April 21, 2017

8.45 am: I completed ‘trussing’ PB V. I now needed to insert the pitch-bending pedal between PB V and PB II (and to hope no ‘hum’ ensued). The sample from Matthew 15 was re-recorded but, this time, from my second set of New Testament records. My intent was to compare the quality of the sets’ sound reproduction. Generally speaking, the New Testament records are far more worn than those of the Old Testament. That’s hardly surprising. The Book of Exodus was now on the deck, readied for digitisation. Another biggy!

I’m drawn to the inscriptions on the flyleaves. They’re as much a part of the records’ history as anything inscribed in their grooves: a testament to who listened to what and when:

Similarly, the discs’ patina — the static, dust, and scratches that have accrued since they were first pressed. They are the signifiers and physical memory of the medium’s ageing, usage, and wear and tear. For this reason, I haven’t cleaned the discs before recording them.

10.30 pm: A little virtual desk tidying to ensure that the generated files were in the correct folders and all the redundant material was in the ‘trash’. The sonic character of the [New Songs] array is uncannily like a large church organ. This was not the sound I had in my head. Its better than that. Keith Jarrett’s improvisations Hymns and Spheres (1976) come to mind. This work has meant a great deal to me over the past five years. It summons an aching melancholy associated with unrevisitable people, locations, and times past, irretrievable love, and inconsolable regret:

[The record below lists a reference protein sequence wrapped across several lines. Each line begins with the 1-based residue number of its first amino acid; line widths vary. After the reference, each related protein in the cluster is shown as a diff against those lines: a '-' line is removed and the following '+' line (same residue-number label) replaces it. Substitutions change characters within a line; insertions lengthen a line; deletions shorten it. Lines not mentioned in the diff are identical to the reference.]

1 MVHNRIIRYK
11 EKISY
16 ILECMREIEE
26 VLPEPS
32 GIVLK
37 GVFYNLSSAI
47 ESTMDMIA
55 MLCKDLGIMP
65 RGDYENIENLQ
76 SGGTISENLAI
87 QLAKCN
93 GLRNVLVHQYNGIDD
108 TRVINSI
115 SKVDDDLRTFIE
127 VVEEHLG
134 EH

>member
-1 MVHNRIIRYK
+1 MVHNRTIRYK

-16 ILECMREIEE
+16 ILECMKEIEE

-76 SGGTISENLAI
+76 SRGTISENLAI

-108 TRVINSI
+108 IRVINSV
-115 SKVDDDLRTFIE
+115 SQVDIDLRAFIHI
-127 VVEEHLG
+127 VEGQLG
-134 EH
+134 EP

1.40 pm: I completed a draft of the poster. Once the Library and other collaborators have confirmed the arrangements, I’ll publish it:

2.00 pm: For the remainder of the afternoon, I worked on the digitisation process, the [New Songs] array, and the mixing desk, in rotation. The ‘end’ samples of the records beckoned. The samples were conformed to one another, looped, and layered. My approach was to construct a ‘percussive’ composition. The first trial of the idea was promising. Greater rigour and more samples will be necessary in order to pull off something worthwhile. Furthermore, I’ll have to work with smaller file sizes; the accumulation of session tracks at (unnecessarily) high resolution slows down the computer and leads to intermittent digital dropout:

In the evening, I began writing a short explanatory text for the ‘The Talking Bible’ outing at the National Library of Wales, next month.


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